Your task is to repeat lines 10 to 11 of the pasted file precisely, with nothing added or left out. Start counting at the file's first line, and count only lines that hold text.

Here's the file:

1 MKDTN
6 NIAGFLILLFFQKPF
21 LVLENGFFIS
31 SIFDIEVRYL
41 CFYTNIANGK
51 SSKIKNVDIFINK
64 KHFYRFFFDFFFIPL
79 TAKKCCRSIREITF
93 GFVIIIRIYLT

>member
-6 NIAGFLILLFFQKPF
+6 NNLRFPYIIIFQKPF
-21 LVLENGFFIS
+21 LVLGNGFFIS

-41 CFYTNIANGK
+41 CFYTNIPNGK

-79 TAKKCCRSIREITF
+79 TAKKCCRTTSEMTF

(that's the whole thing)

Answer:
>member
-6 NIAGFLILLFFQKPF